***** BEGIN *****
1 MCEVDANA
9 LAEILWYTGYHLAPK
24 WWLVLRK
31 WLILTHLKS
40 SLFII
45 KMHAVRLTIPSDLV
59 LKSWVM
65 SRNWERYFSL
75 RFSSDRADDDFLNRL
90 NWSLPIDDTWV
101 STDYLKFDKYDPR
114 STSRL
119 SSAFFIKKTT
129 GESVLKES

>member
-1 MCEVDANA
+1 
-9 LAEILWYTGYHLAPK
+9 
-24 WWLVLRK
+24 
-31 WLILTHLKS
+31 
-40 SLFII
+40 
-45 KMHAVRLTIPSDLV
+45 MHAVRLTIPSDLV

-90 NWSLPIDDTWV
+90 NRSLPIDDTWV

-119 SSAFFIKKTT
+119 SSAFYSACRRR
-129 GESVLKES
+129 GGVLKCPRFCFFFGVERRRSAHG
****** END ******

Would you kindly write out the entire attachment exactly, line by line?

1 MCEVDANA
9 LAEILWYTGYHLAPK
24 WWLVLRK
31 WLILTHLKS
40 SLFII
45 KMHAVRLTIPSDLV
59 LKSWVM
65 SRNWERYFSL
75 RFSSDRADDDFLNRL
90 NWSLPIDDTWV
101 STDYLKFDKYDPR
114 STSRL
119 SSAFFIKKTT
129 GESVLKES

>member
-1 MCEVDANA
+1 
-9 LAEILWYTGYHLAPK
+9 
-24 WWLVLRK
+24 
-31 WLILTHLKS
+31 
-40 SLFII
+40 
-45 KMHAVRLTIPSDLV
+45 MHAVRLTIPSDLV

-90 NWSLPIDDTWV
+90 NRSLPIDDTWV

-119 SSAFFIKKTT
+119 SSAFYSACRRR
-129 GESVLKES
+129 GGVLKCPRFCFFFGVERRRSAHG